What your Urine Says about your Health

Check before you flush. (photo from www.expertmedicine.com)
Check before you flush. (photo from www.expertmedicine.com)
Check before you flush. (photo from www.expertmedicine.com)

Have you ever paid attention to you urine whenever you are in the loo?

Like everyone else, you probably don’t. But do you know that your urine and how you eliminate it reveals a lot about what you eat, how much you’ve been drinking and the diseases that you might have.

The changes in our urine, its color, odor, and consistency, can provide important clues about our health because many of the substances circulating in our body, including bacteria, yeast, excess protein and sugar, eventually make their way into the urine. Urine’s main function is to get rid of toxins or things that would be bad for the body.

Before you flush, here are a few urine changes to look out for, and what they might be saying about your health:

Bright yellow to orange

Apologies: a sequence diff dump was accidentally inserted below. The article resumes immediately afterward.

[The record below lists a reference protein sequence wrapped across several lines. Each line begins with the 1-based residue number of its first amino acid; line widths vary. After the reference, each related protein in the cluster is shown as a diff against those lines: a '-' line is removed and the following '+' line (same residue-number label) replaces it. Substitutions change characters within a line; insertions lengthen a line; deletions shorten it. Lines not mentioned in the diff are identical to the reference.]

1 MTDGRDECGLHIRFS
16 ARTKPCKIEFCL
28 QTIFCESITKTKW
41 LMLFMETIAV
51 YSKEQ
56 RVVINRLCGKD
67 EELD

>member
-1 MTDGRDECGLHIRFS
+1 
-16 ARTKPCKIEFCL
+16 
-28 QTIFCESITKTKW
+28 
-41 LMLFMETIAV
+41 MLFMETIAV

Don’t be too alarmed because the usual cause of urine turning neon yellow to orange is most likely just the food you ate or your daily multivitamin pill. The B vitamins and carotene in particular give the urine a deeper, more golden color. The urine color can be affected as the vitamins filter through your system—even as they are being absorbed and utilized. If food (like carrots, beets and vitamins aren’t the cause, it might be drugs. Medications like the antibiotic rifampin (Rifadin), blood thinner warfarin (Coumadin), some laxatives and chemotherapy drugs, may also dye urine orange.

Chowing down on fava beans, rhubarb or aloe might turn urine brown, but it can also be caused by some medications, such as antimalarial drugs, antibiotics, laxatives and muscle relaxants. But if none of what’s mentioned isn’t the culprit, then see your doctor immediately. Brown urine could also suggest a liver problem, such as hepatitis (an inflammation of the liver caused by a virus or toxins) or cirrhosis, a condition that damages liver cells. The color may also be caused by dried blood from the kidney, bladder or urinary tract, or from an infection or tumor. If it appears dark orange bordering brown, it could mean too much bile is being excreted into your urine, which is a sign of liver or gastrointestinal problem.